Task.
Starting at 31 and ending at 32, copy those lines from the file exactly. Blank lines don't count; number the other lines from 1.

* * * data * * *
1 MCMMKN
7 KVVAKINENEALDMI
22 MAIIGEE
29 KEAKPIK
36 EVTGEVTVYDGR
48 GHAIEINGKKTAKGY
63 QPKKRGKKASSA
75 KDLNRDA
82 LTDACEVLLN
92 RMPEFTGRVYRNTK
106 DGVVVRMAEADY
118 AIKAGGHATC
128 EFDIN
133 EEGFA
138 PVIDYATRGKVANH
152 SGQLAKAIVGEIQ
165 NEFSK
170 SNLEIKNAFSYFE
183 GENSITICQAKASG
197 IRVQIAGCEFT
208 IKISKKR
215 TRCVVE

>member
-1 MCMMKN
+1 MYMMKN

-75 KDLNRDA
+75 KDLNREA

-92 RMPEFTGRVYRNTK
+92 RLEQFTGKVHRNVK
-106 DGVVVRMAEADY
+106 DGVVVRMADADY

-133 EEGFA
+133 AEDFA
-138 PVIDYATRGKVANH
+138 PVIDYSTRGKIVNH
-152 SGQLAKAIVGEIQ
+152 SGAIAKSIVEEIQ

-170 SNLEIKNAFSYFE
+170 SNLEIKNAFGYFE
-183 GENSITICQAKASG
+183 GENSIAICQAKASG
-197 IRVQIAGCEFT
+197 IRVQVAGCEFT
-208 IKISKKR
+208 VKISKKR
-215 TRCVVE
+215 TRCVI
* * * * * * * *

+106 DGVVVRMADADY

-133 EEGFA